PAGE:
Super Bowl is coming. We may watch many adverts that are influenced by the surprising results of presidential elections. We may see & hear brave messages about unity, diversity, patriotism, freedom… anything that would make USA citizens remember their shared (?) values. It would be such an opportunity for brands to demonstrate a bold attitude after such a polarising period of time and make a manifestation of optimism. But I expect more cowardice or confusion than bravery. Here is why:

The advertising industry and –in general- marketing professionals belong to an upper class. They have a different perspective of seeing things, remember Maslow’s hierarchy, they realities change as well as their priorities as they climb the ladder of wealth.  Though common people have less interest in collateral damage as long as they are promised an instant gratification; common people do not enjoy abstract thinking, but chicken wings –if they can choose; they are not motivated by an egalitarian utopia because even the children know that is not possible, but they can be motivated with a dystopia, because… well… they just do not want anything to go worse.

What was Hillary’s campaign slogan? Do you remember it? But you know Trump’s. And he did not advertise as much as Hillary did. So what did Hillary tell all these people? “Don’t vote for Trump” … “So? He will at least build a wall, what about you, madam?”…

Droga5 was the lead agency for Hillary. They may be the best team in this world. But they failed to deliver something that common people would appreciate. Unbelievable. So who are the audience of these best-in-class ad agencies anyways if they are not common people?

I believe that ad industry is still in a tremendous shock and they resist to face the fact that they are so distanced from the real life. It is a total alienation they are going through. So they must feel that the whole world is off track and the morals they have are irrelevant now. So even if they want to design something controversial, debatable, brave… It will be off.  Think about the “opportunistic” adverts before the elections.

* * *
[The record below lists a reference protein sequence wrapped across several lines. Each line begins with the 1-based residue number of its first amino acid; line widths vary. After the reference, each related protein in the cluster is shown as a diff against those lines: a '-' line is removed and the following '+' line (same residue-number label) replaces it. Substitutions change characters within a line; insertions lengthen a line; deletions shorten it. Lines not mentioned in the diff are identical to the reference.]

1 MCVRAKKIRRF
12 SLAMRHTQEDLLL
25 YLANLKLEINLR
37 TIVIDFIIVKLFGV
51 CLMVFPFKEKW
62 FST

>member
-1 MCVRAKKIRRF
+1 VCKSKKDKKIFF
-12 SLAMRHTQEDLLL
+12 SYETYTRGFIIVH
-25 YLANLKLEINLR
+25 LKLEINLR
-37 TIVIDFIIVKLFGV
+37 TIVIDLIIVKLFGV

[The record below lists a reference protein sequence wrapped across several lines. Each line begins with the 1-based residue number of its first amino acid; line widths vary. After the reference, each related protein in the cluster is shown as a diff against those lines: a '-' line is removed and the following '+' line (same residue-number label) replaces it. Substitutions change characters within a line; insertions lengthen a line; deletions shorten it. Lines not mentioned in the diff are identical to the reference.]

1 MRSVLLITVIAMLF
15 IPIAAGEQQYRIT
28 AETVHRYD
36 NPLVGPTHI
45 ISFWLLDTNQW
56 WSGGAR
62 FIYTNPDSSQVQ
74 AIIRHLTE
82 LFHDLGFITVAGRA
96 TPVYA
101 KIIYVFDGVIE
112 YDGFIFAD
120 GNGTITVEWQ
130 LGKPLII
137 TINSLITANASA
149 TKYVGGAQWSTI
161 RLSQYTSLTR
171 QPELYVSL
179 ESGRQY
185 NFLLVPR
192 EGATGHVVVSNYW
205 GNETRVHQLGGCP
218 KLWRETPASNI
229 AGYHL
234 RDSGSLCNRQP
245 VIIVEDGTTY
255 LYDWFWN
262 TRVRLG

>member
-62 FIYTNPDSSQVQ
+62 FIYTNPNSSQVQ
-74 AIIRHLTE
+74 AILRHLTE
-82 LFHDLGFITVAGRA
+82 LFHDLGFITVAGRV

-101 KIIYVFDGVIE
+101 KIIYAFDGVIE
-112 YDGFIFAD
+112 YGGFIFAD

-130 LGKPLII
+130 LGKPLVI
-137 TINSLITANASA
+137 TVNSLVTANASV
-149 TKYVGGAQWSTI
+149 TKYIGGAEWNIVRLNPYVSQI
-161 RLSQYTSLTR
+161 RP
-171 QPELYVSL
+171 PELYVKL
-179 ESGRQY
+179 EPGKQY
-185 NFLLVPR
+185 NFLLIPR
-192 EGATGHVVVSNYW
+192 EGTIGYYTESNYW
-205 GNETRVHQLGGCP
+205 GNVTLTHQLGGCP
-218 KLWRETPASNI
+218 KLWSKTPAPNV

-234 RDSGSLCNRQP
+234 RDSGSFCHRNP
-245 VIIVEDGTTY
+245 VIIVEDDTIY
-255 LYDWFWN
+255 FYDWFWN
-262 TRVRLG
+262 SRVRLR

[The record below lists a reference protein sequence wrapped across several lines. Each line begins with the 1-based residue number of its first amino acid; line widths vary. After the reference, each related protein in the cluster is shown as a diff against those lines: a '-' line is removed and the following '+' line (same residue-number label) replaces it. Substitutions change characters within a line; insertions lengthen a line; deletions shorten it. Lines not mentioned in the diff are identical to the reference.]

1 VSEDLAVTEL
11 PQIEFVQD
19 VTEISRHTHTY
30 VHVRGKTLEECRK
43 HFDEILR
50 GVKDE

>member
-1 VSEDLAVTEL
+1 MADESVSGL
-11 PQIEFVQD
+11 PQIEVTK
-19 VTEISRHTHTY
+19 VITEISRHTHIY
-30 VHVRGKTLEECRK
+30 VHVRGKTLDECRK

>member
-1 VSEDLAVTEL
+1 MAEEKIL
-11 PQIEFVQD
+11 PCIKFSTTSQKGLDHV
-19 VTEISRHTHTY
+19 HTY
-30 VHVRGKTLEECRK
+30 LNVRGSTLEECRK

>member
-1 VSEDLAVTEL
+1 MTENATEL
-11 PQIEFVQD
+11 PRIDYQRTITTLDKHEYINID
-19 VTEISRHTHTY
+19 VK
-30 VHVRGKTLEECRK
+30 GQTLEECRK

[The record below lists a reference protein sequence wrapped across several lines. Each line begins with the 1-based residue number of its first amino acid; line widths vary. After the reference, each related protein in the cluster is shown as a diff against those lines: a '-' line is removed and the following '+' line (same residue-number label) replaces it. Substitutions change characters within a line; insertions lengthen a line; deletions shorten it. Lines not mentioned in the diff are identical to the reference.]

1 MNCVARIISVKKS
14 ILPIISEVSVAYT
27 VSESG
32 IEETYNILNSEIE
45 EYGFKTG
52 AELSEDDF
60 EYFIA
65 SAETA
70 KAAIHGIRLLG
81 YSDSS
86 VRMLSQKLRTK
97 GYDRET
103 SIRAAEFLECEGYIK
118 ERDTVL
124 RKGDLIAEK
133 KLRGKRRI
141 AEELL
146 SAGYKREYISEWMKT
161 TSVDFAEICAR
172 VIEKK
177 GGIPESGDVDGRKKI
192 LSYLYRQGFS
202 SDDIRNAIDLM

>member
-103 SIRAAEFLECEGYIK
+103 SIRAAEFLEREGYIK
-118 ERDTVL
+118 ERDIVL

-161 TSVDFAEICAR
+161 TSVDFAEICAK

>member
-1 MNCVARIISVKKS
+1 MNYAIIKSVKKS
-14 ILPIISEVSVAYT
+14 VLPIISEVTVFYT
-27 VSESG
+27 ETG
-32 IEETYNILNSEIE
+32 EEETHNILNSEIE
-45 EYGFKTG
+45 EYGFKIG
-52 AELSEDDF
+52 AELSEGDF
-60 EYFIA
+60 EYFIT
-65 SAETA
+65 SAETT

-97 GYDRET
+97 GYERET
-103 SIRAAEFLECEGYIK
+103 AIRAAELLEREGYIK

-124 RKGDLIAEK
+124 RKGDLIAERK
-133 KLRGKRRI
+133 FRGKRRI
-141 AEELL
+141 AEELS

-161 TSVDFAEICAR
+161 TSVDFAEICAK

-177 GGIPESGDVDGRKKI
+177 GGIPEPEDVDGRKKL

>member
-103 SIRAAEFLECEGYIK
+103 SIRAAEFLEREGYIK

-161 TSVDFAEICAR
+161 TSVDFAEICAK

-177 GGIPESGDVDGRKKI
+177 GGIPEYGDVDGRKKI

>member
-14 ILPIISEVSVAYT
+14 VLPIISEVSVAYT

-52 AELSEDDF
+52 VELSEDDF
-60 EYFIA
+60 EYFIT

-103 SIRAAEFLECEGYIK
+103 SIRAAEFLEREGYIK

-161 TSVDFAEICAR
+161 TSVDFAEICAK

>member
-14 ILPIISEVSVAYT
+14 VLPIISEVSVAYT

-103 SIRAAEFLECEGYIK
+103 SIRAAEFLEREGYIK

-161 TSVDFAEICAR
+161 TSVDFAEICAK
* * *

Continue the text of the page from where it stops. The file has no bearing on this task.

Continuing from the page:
On the other hand, that night is such an opportunity, the advertisers will not let their agencies give up and regress. This makes me expect to see lots of confusion on screen though. Because there was so little time after the elections to make a drastic move and design a good piece of communication about such a delicate issue. No brand has the guts to openly oppose Trump, not anymore. So they will be pushing agencies to be bold but reasonable. Which is an oxymoron. And since the agencies are still in a traumatic stage, numb; they would not push back but try to do deliver that “reasonable” creativity which would feel like ships passing in the night. We ‘ll see…

Think about it, even the 2014 Coca-Cola Super Bowl ad had created a huge negative buzz in Obama’s USA, what would happen if someone comes up with a similar idea?

Or let’s be more “reasonable”: think about Budweiser’s failing summer campaign: America. What would it be like if they aired it now?

Let’s be more “reasonable”… Although I loved this Ben&Jerry’s “One Sweet World” ad above, I know that it would be invisible for many people and would be such a waste of money to be used on Super Bowl.

So it is a very thin line. There are four obvious possibilities:

1.    If you succeed with a cultural message: you’d be talked, appraised, loved…. and make history. Remember Chrysler – Clint Eastwood’s Halftime?

2.    If you fail to unify but succeed to create a buzz:  Some will hate you, some will support you. You have to focus on your strategy and deside which group’s loyalty matters to you. You do not need to run away from “hate” if that hate of detactors/rejectors would elevate the love of your ambassadors.

3.    If you fail to be heard: It is Super Bowl dude! You cannot just waste that money. Please!

4.    If you play safe but entertain: I expect most of the brands to have celebrities, animals, babies, jingles… But nothing that is political. And it is “reasonable” since they are not ready to make a stance and and/or remind people a past event.  So why bother! Yolo!

Though, I feel very optimistic about Lady Gaga’s Halftime show! I suppose she’d use this precious time to give a very bold message to US citizens. And I am sure that she will make it relevant! For the very first time of my life, I’d rather skip the ads but see the show. If it is reasonable.

UPDATE (Feb, 17): A political overlook to Superbowl is here, and here is AdAge’s analysis about boycotts against Budweiser & Coca-Cola… My learning is: all around the world, an era of “mediocracy’s revenge against arrogance” has began. So if you need to sell anything to lower-mediocre people, you’d rather be on their “over-populated” side against a high-culture / values / intellect. Otherwise, as Erdogan said once: “Bitaraf olan bertaraf olur” (If you do not take a side, you’d be aside). If you have values to stop you being a hypocrite, you’d rather join forces to ease the anger of the mediocracy before it is too late. Remember French Revolution?

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